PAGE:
LONG POND, Pa. – Testing his car on new pavement at Watkins Glen International, Brad Keselowski crashed hard into the tire barrier at the outer edge of a runoff area in Turn 1 at the 2.45-mile road course.
The culprit was an improperly installed brake line. Keselowski entered the corner with no stopping power, was unable to turn his No. 2 Ford and hit the tires at 81 mph, according to the telemetry on the car.
Fortunately, Keselowski was unhurt, and NASCAR’s safety enhancements over the past 15 years certainly had a hand in protecting him. Nevertheless, Keselowski considers road courses the most treacherous venues the series visits because of some of the sharp angles involved.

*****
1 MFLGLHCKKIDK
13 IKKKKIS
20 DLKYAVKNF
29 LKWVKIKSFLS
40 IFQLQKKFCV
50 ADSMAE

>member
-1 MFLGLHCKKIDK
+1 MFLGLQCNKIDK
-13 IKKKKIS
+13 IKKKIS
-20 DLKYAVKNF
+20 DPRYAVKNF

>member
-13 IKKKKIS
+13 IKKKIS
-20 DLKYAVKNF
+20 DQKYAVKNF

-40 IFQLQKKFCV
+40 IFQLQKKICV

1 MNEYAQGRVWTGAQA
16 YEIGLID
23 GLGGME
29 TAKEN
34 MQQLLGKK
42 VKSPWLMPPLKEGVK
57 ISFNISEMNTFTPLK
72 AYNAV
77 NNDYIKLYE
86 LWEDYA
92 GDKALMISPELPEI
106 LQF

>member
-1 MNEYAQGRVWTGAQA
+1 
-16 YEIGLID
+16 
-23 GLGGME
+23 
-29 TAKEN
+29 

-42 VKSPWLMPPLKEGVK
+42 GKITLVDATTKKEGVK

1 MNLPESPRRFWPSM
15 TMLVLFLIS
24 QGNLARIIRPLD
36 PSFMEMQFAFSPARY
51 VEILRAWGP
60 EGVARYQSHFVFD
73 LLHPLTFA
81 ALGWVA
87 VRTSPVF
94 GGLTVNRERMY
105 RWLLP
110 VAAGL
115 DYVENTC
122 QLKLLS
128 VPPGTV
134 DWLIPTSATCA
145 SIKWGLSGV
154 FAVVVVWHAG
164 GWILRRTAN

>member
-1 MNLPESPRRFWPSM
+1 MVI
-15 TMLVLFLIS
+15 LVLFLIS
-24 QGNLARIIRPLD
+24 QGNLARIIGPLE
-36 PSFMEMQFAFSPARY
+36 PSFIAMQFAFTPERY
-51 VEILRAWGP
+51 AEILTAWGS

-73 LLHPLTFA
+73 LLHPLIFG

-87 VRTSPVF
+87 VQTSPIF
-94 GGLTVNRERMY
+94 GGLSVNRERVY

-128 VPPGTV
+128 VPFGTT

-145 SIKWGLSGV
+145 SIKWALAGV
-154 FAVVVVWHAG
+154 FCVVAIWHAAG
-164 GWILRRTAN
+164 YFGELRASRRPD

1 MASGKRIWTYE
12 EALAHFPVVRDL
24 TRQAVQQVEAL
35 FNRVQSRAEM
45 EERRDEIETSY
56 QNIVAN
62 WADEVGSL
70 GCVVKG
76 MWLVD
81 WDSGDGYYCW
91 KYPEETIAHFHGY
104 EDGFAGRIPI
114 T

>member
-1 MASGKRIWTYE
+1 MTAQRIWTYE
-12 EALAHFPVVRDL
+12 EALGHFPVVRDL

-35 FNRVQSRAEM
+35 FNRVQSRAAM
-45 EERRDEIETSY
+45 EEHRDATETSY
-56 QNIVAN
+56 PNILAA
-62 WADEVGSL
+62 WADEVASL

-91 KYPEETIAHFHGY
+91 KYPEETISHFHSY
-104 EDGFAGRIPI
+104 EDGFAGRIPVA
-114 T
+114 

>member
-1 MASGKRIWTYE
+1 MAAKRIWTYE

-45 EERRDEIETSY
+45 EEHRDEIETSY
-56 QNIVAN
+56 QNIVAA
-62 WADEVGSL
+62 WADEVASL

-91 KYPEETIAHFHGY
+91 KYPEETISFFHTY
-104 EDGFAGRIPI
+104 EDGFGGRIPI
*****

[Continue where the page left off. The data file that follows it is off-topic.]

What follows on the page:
“In general, I’m not comfortable with tracks that have run offs that lead to very harsh angles,” Keselowski said. “Road courses remain the most dangerous tracks in motorsports for good reason because of that, but we know that going in.
“Some place has to be the safest, and some place has to be the most dangerous. It’s funny because a lot of times we end up talking about Daytona and Talladega and they don’t ever worry me as much as road courses do, I can promise you that.”
Watkins Glen has made significant safety improvements over the past decade, and the recent repaving of the racing surface is the latest project in a long list of capital improvements at the track.
- Matt DiBenedetto’s excellent run comes to abrupt, violent end - February 17, 2019
- Clint Bowyer’s last-ditch effort ends in nine-car wreck - February 17, 2019
- Jimmie Johnson scores miraculous top 10 at Daytona - February 17, 2019